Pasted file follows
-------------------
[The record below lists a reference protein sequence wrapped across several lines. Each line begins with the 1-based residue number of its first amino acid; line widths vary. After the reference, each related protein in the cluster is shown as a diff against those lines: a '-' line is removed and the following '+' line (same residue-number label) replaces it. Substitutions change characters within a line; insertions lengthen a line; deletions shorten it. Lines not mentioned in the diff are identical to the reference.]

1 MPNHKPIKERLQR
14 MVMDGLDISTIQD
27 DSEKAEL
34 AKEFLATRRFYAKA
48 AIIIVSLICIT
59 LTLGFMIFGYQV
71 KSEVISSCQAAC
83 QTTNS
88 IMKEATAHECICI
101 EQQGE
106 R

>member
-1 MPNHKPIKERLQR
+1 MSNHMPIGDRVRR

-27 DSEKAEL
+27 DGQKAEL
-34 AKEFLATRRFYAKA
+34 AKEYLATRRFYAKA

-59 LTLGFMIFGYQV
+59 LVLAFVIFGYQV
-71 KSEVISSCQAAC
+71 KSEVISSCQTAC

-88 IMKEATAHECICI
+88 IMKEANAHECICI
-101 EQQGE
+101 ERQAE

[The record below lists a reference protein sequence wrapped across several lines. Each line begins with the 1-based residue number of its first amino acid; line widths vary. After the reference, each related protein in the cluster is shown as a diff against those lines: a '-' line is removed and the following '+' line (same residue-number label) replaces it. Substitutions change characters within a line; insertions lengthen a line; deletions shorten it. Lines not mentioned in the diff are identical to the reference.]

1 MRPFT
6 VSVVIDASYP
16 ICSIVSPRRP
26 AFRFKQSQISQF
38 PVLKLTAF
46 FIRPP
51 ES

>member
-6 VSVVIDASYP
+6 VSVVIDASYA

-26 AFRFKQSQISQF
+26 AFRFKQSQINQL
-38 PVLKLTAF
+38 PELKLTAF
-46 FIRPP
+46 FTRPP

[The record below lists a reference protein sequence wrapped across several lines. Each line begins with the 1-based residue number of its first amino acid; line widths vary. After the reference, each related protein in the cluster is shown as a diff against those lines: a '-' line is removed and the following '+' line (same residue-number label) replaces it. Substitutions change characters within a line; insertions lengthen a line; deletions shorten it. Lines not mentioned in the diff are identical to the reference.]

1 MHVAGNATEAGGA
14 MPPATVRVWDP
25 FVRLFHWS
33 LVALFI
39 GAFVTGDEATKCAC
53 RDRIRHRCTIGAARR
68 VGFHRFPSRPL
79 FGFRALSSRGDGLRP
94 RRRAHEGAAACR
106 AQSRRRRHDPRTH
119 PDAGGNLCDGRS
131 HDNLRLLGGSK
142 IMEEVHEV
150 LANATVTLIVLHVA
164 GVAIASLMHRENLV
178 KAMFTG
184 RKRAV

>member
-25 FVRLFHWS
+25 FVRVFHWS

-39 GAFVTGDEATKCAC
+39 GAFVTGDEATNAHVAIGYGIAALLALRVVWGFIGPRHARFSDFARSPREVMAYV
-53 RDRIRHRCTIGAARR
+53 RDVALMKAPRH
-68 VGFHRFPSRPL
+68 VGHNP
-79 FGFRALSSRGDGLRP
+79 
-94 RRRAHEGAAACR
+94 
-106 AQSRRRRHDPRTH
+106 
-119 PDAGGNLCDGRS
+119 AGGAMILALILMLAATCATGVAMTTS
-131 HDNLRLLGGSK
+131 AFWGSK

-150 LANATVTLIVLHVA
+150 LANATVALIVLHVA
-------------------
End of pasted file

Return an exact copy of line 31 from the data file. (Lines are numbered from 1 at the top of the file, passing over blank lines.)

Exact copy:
16 ICSIVSPRRP